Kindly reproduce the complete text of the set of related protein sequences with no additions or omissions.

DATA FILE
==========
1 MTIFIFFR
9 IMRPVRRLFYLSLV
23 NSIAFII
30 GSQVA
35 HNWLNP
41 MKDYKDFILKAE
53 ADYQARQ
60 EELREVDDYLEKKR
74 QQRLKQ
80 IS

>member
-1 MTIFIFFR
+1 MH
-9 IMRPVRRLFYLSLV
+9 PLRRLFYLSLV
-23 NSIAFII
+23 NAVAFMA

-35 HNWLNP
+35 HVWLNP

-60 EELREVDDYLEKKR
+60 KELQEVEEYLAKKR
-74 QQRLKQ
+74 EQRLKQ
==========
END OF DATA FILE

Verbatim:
1 MTIFIFFR
9 IMRPVRRLFYLSLV
23 NSIAFII
30 GSQVA
35 HNWLNP
41 MKDYKDFILKAE
53 ADYQARQ
60 EELREVDDYLEKKR
74 QQRLKQ
80 IS

>member
-1 MTIFIFFR
+1 MH
-9 IMRPVRRLFYLSLV
+9 PLRRLFYLSLV
-23 NSIAFII
+23 NAVAFMA

-35 HNWLNP
+35 HVWLNP

-60 EELREVDDYLEKKR
+60 KELQEVEEYLAKKR
-74 QQRLKQ
+74 EQRLKQ